It is nowadays considered at best an act of bad faith to inquire about "uncertainty" in our understanding of climate change and its potential impacts on human welfare, yet the terms "uncertain" and "uncertainties" appear more than 1,300 times in the 987-page full report of WG I (The Physical Science Basis of Climate Change). In other words, the term "uncertain" or its equivalent (such as "limited" or "incomplete understanding") appears on average more than once per page. The seventy-four-page Technical Summary of WG I alone identifies fifty-four "key uncertainties" in our scientific knowledge of climate change. These acknowledged uncertainties often concern key points that bear directly on an assessment of the likely magnitude of future climate change and therefore have great relevance to policymakers in terms of policy choices and implementation time scales.
In fact, the IPCC does not develop its certainty or uncertainty estimates in any scientifically rigorous way. Rather, the IPCC polls the very authors who write the reports and asks them to state their personal opinion about how confident they are that what they are saying is correct. . .
It should be no surprise that most people will assert that most of what they say is more likely correct than not; it is the equivalent of asking an in-house pollster or consultant for a presidential campaign how confident they are that their candidate is going to win the election. And this is made explicit in footnote twelve of the SR-SPM, which explains that confidence levels about the impacts of climate change on ecosystems are "[i]dentified on the basis of expert judgment of the assessed literature and considering the magnitude, timing, and projected rate of climate change, sensitivity, and adaptive capacity" (emphasis added). But most of these ecosystem impacts are derived based on computer projections not only of how the climate will change, but also of how people will react--a project with many subjective elements.
Randall Hoven at American Thinker:
The Kyoto treaty was agreed upon in late 1997 and countries started signing and ratifying it in 1998. A list of countries and their carbon dioxide emissions due to consumption of fossil fuels is available from the U.S. government. If we look at that data and compare 2004 (latest year for which data is available) to 1997 (last year before the Kyoto treaty was signed), we find the following.MORE & MORE:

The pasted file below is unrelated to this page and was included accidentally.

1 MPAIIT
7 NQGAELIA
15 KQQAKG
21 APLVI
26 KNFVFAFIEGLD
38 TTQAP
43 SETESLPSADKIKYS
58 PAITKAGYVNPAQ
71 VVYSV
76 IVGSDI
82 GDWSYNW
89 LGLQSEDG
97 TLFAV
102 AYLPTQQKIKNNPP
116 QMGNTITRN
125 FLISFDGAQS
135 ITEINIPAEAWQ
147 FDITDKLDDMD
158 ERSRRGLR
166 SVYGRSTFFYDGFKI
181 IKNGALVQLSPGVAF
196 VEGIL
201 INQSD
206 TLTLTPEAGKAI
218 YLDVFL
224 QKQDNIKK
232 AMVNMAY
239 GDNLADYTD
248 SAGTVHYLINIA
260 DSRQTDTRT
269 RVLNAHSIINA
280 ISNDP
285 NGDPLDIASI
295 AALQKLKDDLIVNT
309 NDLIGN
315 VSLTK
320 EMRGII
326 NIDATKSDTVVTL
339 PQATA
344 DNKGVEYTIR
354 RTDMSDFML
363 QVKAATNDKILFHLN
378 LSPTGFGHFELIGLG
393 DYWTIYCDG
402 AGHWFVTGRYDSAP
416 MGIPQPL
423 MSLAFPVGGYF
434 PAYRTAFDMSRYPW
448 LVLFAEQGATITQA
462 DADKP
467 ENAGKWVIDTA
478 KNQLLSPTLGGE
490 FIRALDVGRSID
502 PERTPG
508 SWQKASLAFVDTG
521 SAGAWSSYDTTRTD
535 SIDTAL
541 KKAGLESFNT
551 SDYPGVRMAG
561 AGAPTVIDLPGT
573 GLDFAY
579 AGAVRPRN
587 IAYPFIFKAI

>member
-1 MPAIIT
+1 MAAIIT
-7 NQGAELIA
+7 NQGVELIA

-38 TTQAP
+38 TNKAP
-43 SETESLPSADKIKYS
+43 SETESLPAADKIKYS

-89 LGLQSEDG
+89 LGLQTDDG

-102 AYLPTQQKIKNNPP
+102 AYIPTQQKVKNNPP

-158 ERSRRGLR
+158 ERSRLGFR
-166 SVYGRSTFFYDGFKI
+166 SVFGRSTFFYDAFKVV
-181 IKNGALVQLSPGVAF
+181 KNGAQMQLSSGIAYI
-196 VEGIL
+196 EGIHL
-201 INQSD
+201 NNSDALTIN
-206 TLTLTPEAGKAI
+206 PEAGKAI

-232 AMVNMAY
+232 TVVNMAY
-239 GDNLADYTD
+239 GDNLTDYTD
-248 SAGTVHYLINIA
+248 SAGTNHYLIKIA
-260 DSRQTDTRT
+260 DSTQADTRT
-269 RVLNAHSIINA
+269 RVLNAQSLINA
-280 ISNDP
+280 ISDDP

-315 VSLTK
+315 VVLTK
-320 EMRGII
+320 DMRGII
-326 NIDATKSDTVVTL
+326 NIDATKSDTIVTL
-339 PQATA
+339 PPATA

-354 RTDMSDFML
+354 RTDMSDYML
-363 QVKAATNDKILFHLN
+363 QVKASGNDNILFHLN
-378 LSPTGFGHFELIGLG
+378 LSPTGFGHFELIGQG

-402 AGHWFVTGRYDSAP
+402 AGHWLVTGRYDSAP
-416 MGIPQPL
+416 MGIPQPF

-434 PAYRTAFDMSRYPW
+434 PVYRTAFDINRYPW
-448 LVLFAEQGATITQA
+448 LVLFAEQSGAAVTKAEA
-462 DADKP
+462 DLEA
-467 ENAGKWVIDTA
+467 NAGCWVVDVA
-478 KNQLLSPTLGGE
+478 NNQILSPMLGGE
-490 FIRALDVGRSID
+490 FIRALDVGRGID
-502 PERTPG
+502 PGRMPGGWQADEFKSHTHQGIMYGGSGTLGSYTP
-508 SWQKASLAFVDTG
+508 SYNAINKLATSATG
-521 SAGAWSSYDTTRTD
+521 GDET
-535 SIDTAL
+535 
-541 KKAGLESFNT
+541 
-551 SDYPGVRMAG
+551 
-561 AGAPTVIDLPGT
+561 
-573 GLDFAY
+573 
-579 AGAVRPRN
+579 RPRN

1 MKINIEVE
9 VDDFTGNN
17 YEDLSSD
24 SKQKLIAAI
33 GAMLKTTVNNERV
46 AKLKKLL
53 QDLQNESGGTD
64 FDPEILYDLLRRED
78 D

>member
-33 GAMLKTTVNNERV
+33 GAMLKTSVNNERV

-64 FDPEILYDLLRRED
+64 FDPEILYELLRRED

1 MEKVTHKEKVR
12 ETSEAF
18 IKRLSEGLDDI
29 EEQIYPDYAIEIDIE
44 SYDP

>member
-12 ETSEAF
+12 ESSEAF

- Emissions worldwide increased 18.0%.
- Emissions from countries that signed the treaty increased 21.1%.
- Emissions from non-signers increased 10.0%.
- Emissions from the U.S. increased 6.6%.
In fact, emissions from the U.S. grew slower than those of over 75% of the countries that signed Kyoto.
Nolan Finley in the Detroit News:
Al Gore has met the global warming enemy, and it is U.S.(via Moonbattery, Mark Steyn, Conservative Grapevine)
The former vice president and recent Nobel Peace Prize winner declared with great disdain at the international climate change talks in Bali that the United States bears the blame and shame for stalling the crusade against greenhouse gases. . .
Gore could have spoken another inconvenient truth at the talks, if he weren't so hell-bent on casting America as the boorish ogre of the global warming drama.
He could have reminded the delegates that in 2006, total U.S. greenhouse gas emissions fell 1.5 percent -- and the intensity of those gases fell 4.2 percent -- without an international pact.
By contrast, the European Union, which is loudly proud of signing on to the Kyoto Protocol, increased greenhouse gas emissions 0.4 percent.
The decrease in U.S. emissions is attributed to a greater use of natural gas in electricity production, declines in agricultural and industrial methane output and better land-use and forestry practices, among other things.
That's some good news and might have started the conferees thinking about the effectiveness of voluntary, market-based solutions to global warming.
But that would rub hard against Gore's agenda of forcing America to accept a lesser place on the planet.